Verse 15

Thou didst trust in thine own beauty - Riches, strength, alliances, etc.; never considering that all they possessed came from God; therefore it was his comeliness which he had put upon them. Witness their original abject state, and the degree of eminence to which they had arrived afterwards through the protecting power of God.

Verse 17

And madest to thyself images of men - צלמי זכר (tsalmey zachar), male images. Priapi are here meant, which were carried about in the ceremonies of Osiris, Bacchus, and Adonis; and were something like the lingam among the Hindoos. Herodotus, lib. ii, c. 48,49, gives us an account of these male images: Πηχυαια αγαλματα νευροσπαστα, τα περιφορεουσι κατα κωμας ται γυναικες, νευον το αιδοιον, ου πολλῳ τεῳ ελασσον εον του αλλου σωματος . This was done at the worship of Bacchus in Egypt: and they who wish to see more may consult Herodotus as above. In this phallic worship the women were principally concerned.

Verse 18

Hast set mine oil and mine incense before them - It appears that they had made use of the holy vestments, and the different kinds of offerings which belonged to the Lord, to honor their idols.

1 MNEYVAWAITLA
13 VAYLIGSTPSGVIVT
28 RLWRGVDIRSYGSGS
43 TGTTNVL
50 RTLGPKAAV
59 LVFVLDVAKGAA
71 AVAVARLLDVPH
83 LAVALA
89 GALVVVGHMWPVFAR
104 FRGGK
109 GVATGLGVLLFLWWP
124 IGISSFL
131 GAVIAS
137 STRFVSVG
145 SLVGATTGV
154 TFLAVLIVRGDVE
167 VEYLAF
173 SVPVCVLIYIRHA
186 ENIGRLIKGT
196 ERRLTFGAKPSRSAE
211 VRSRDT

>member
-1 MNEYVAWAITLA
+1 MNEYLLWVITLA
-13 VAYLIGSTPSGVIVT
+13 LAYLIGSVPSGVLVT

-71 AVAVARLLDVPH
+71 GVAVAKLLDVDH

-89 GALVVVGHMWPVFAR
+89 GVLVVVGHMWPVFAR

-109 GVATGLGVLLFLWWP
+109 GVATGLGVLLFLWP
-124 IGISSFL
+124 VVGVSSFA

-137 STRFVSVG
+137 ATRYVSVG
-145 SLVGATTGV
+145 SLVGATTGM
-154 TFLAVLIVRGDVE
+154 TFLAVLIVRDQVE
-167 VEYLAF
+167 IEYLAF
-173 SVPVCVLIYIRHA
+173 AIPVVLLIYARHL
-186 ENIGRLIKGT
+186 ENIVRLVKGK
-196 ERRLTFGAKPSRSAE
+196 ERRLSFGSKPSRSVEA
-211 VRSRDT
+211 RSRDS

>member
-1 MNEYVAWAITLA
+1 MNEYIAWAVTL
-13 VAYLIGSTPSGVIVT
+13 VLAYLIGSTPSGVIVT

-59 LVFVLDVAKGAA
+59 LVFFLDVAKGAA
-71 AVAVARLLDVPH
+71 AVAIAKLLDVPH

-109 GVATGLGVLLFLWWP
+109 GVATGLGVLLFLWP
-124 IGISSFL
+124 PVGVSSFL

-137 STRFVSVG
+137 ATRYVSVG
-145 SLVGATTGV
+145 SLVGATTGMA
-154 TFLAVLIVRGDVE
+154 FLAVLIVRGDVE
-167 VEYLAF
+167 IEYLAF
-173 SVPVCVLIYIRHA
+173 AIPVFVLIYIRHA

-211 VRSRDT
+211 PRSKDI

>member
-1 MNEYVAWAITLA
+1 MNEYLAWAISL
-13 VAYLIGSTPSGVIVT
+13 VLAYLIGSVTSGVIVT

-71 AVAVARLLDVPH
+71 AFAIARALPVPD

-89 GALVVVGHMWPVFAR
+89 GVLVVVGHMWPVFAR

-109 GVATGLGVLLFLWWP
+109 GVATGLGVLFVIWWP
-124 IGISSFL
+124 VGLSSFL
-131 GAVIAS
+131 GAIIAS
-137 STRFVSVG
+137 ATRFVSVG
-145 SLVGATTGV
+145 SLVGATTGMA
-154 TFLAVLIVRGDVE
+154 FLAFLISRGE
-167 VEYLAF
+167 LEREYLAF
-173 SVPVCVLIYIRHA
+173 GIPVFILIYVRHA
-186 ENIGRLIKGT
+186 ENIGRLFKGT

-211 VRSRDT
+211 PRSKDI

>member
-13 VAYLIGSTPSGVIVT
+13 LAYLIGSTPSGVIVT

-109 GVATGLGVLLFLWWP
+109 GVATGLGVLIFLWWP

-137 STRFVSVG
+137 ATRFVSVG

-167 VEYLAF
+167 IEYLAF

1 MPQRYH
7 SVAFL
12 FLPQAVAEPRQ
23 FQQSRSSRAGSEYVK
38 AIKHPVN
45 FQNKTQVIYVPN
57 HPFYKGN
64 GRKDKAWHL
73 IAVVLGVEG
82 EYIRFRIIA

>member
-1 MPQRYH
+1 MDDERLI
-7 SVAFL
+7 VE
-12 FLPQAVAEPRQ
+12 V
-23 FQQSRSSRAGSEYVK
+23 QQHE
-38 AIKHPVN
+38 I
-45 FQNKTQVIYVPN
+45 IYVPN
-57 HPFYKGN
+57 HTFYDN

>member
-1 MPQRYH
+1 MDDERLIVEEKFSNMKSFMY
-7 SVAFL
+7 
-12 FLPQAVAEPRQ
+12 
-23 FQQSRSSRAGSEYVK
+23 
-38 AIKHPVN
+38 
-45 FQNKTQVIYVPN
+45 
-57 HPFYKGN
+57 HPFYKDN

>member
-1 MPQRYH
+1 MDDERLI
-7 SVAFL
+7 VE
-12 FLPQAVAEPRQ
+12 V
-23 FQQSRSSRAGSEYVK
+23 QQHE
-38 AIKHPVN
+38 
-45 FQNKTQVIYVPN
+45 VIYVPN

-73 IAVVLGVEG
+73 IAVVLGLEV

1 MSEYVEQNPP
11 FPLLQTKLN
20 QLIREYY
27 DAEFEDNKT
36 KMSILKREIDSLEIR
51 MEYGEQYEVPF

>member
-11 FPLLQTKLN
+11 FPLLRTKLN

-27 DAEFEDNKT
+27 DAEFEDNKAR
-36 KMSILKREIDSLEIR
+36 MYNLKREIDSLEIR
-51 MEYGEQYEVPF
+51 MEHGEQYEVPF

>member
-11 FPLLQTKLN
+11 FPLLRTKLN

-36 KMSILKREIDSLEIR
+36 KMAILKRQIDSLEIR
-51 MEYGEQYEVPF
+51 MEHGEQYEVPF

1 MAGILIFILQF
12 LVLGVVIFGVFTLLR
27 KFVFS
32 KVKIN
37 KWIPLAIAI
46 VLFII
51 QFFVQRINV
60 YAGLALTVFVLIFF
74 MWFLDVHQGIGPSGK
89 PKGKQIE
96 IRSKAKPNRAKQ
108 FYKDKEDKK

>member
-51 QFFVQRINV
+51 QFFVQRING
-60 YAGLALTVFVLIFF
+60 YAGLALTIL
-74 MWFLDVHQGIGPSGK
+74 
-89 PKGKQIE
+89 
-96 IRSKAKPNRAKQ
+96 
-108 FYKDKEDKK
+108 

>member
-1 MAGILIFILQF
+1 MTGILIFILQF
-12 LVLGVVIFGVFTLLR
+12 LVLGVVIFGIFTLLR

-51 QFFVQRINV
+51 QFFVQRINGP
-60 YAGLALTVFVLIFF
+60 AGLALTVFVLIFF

Verse 21

To cause them to pass through the fire - Bp. Newcome quotes a very apposite passage from Dionysius Halicarnass. Ant. Romans lib. i., s. 88, p. 72, and marg. p. 75, Edit. Hudson: Μετα δε τουτο, πυρκαΐας προ των σκηνων γενεσθαι κελευσας, εξαγει τον λεων τας φλογας ὑπερθρωσκοντα,της ὁσιωσεως των μιασματων ἑνεκα . “And after this, having ordered that fires should be made before the tents, he brings out the people to leap over the flames, for the purifying of their pollutions.” This example shows that we are not always to take passing through the fire for being entirely consumed by it. Among the Israelites this appears to have been used as a rite of consecration.

Verse 24

Thou hast also built unto thee an eminent place - גב (gab), a stew or brothel; Vulg. lupanar; Septuag. οικημα πορνικον . So my old MS. Bible, a bordel house. “Thou hast builded thy stewes and bordell houses in every place.” - Coverdale‘s Bible, 1636. Bordel is an Italian word: how it got so early into our language I know not. Our modern word brothel is a corruption of it. Diodati translates, Tu hai edificato un bordello, “Thou hast built a brothel.” Houses of this kind were of a very ancient date.

Verse 26

Great of flesh - The most extensive idolaters. Bene vasatis-longa mensura incognita nervy - Juv. Sat. 9:34. This is the allusion.

Verse 27

Have diminished thine ordinary - חקך (chukkech) means here the household provision made for a wife - food, clothing, and money.

Verse 36